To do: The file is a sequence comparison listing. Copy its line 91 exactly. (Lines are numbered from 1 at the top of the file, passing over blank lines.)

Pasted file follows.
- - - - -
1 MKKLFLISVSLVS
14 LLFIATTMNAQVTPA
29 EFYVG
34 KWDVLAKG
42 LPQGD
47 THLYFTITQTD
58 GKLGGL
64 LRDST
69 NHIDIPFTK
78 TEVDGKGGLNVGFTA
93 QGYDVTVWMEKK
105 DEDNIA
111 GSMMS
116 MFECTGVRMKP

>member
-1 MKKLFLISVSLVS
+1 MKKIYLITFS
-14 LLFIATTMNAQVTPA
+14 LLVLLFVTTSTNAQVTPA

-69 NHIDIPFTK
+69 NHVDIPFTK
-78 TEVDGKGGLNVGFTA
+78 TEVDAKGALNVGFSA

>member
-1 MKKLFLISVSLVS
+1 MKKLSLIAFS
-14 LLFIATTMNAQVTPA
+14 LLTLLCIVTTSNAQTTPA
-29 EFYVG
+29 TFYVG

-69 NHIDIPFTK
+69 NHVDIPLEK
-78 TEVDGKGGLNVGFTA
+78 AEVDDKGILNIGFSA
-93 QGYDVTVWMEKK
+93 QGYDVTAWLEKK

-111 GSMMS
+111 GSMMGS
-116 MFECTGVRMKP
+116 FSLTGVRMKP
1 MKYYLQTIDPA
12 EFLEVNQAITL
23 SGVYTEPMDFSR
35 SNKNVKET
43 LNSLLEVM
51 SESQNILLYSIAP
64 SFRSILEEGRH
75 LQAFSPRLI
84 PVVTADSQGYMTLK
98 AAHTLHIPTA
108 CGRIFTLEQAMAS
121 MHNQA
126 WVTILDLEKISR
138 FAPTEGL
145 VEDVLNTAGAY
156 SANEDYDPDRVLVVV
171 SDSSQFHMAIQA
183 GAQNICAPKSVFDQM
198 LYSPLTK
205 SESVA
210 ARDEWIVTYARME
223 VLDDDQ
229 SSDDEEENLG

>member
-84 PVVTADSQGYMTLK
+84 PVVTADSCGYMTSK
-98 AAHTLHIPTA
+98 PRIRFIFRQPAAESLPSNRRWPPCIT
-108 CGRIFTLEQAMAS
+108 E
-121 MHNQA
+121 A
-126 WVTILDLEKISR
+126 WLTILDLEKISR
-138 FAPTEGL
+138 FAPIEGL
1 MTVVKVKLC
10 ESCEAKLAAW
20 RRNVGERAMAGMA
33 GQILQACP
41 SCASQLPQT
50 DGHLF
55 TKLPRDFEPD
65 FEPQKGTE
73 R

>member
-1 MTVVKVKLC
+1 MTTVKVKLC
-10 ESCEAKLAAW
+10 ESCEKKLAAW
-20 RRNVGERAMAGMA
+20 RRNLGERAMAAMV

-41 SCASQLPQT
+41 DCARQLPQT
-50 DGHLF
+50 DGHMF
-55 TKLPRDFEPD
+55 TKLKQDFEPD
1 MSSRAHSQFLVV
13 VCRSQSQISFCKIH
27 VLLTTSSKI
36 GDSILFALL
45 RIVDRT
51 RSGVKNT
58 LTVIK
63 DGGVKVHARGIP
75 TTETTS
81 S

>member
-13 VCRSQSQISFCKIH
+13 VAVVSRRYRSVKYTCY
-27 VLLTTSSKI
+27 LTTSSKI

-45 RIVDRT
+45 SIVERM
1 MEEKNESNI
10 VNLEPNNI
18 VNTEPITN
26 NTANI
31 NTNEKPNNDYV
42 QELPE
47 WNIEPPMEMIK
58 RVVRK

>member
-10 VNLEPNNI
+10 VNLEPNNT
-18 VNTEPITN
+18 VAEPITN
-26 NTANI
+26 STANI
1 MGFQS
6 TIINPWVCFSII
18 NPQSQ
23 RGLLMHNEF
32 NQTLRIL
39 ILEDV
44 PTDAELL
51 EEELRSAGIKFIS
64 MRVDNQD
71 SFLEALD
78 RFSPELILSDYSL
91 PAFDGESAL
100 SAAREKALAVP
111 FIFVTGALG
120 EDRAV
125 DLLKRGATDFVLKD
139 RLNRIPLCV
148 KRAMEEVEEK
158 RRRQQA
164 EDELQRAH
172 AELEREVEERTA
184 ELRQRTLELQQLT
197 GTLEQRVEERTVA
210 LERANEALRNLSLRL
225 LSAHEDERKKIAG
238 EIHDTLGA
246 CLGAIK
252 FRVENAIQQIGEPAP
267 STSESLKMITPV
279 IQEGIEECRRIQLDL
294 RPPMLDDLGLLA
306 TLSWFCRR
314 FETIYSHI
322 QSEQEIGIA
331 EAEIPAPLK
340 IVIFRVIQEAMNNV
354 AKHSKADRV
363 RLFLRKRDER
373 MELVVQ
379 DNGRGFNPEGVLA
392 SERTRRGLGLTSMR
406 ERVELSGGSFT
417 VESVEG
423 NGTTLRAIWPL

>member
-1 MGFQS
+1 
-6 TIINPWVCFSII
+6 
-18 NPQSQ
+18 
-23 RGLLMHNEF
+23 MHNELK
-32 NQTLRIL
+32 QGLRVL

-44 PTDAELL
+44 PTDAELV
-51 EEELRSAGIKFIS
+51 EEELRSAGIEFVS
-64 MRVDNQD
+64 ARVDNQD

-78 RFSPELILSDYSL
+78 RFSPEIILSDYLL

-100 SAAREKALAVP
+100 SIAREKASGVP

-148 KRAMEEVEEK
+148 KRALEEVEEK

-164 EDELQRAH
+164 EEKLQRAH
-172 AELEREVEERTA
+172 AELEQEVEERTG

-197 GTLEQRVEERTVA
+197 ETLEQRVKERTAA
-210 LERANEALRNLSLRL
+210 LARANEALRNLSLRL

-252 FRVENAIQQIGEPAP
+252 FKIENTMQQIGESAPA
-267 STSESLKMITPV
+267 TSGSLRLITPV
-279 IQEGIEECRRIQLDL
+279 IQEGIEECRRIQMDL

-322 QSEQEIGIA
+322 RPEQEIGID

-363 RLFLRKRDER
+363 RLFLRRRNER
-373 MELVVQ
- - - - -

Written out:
-20 RRNVGERAMAGMA